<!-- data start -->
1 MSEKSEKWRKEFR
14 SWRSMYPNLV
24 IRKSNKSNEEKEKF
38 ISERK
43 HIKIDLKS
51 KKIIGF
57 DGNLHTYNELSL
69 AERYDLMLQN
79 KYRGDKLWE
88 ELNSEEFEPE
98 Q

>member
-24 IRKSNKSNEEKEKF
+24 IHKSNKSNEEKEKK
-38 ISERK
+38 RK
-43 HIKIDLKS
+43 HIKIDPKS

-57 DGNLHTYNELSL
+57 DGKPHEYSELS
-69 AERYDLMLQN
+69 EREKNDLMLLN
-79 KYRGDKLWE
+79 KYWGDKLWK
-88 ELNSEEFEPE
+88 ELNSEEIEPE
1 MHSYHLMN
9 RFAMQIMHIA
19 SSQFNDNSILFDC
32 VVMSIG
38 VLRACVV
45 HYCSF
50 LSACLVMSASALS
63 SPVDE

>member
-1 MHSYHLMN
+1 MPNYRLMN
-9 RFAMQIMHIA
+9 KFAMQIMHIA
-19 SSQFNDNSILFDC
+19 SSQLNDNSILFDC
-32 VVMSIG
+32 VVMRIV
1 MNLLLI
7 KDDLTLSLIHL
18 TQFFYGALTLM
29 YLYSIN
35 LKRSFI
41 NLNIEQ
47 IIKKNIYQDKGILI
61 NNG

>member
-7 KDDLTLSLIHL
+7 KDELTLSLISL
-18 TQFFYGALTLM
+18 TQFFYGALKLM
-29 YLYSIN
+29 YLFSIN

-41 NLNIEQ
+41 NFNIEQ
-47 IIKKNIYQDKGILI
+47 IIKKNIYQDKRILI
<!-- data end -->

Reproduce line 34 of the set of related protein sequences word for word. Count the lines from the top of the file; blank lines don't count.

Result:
63 SPVDE